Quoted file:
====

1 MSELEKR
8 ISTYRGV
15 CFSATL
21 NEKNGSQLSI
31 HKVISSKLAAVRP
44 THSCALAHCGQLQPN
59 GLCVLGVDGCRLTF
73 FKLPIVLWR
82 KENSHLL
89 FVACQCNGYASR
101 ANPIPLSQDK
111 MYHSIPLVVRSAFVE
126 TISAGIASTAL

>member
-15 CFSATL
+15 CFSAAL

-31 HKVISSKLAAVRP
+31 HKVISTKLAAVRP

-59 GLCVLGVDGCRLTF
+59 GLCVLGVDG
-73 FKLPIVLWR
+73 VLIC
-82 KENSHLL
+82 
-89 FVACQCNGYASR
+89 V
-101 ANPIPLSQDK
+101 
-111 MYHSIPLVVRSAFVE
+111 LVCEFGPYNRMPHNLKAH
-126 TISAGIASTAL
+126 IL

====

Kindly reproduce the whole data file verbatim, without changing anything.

1 MSELEKR
8 ISTYRGV
15 CFSATL
21 NEKNGSQLSI
31 HKVISSKLAAVRP
44 THSCALAHCGQLQPN
59 GLCVLGVDGCRLTF
73 FKLPIVLWR
82 KENSHLL
89 FVACQCNGYASR
101 ANPIPLSQDK
111 MYHSIPLVVRSAFVE
126 TISAGIASTAL

>member
-15 CFSATL
+15 CFSAAL

-31 HKVISSKLAAVRP
+31 HKVISTKLAAVRP

-59 GLCVLGVDGCRLTF
+59 GLCVLGVDG
-73 FKLPIVLWR
+73 VLIC
-82 KENSHLL
+82 
-89 FVACQCNGYASR
+89 V
-101 ANPIPLSQDK
+101 
-111 MYHSIPLVVRSAFVE
+111 LVCEFGPYNRMPHNLKAH
-126 TISAGIASTAL
+126 IL